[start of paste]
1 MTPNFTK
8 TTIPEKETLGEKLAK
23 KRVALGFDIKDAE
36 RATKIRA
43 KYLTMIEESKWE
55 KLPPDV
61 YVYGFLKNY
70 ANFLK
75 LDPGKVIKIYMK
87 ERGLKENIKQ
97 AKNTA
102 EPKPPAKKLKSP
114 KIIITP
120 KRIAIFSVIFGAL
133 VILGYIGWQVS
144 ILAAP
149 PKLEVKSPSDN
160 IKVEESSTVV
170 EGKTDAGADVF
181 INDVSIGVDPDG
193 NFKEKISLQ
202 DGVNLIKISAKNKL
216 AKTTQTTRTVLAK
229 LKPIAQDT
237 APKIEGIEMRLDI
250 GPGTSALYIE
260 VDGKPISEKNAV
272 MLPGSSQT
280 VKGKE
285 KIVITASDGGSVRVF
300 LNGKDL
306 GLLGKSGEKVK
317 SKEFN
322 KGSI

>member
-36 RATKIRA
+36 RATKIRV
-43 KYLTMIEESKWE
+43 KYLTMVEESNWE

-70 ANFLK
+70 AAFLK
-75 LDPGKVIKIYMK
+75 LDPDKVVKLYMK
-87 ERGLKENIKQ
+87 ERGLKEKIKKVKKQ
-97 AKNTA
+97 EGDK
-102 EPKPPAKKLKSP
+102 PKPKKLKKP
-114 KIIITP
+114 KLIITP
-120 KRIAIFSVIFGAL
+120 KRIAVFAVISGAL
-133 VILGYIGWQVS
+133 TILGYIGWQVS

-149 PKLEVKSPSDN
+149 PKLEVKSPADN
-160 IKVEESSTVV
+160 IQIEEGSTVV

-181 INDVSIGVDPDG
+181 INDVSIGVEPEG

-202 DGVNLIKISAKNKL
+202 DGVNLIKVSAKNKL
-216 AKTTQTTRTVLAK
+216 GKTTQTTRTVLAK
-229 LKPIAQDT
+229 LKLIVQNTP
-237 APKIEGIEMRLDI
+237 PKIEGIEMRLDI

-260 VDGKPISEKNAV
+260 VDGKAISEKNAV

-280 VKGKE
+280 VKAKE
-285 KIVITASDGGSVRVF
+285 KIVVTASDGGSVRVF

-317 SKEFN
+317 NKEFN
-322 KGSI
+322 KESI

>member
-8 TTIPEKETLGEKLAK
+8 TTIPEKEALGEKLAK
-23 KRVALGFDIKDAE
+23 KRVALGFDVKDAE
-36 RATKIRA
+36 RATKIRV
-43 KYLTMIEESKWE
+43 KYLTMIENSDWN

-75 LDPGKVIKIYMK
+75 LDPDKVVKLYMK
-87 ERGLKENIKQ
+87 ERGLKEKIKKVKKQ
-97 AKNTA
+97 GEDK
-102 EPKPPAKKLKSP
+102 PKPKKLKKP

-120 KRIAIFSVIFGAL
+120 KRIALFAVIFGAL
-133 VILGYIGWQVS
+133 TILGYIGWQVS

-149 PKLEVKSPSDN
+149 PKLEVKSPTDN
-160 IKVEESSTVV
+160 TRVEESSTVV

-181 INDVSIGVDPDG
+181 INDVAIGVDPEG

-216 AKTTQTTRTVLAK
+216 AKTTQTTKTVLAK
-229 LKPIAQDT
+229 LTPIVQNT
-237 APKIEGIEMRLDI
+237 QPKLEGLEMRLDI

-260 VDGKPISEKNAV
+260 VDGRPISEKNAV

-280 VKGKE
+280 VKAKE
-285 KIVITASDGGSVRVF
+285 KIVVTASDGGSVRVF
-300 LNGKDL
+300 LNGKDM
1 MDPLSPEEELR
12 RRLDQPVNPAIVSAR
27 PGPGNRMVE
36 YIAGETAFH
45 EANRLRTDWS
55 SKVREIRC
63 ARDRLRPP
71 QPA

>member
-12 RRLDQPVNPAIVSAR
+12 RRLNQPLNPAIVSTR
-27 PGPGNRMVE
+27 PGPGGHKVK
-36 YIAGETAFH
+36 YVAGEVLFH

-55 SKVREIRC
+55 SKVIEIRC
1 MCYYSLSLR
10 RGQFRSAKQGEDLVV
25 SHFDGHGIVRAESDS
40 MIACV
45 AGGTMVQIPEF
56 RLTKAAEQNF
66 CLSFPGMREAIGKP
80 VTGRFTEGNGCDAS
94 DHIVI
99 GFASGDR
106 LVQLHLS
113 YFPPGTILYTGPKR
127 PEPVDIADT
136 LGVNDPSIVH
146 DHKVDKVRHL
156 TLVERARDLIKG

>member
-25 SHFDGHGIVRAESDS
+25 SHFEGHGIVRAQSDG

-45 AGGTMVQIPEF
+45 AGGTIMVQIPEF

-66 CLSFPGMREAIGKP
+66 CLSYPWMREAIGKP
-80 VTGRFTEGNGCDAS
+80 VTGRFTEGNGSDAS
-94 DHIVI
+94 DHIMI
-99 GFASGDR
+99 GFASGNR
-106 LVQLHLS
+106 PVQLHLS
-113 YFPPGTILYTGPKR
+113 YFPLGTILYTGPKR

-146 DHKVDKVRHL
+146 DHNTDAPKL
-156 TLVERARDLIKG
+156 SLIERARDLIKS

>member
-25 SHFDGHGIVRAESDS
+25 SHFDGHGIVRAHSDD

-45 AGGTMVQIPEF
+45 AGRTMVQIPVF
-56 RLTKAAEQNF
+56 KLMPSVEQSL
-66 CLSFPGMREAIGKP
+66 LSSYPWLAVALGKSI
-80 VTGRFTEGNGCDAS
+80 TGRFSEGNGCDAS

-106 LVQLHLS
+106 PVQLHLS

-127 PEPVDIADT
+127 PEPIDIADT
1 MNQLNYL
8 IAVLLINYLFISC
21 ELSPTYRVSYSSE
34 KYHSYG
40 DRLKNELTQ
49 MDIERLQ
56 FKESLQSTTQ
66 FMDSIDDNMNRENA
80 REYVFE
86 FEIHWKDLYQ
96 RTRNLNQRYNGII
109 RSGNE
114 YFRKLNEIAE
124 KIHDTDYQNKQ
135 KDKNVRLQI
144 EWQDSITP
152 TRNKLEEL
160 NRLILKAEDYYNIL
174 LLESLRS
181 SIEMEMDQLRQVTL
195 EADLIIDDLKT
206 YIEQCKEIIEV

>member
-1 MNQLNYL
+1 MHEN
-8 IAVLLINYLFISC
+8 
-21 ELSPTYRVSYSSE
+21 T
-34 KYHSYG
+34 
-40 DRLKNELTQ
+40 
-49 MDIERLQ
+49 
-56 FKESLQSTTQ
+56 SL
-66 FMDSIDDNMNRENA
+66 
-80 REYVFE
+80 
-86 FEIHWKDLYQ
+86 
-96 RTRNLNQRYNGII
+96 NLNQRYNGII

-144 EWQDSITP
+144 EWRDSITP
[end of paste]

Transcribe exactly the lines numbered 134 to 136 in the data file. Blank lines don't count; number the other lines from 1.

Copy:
-36 YIAGETAFH
+36 YVAGEVLFH

-55 SKVREIRC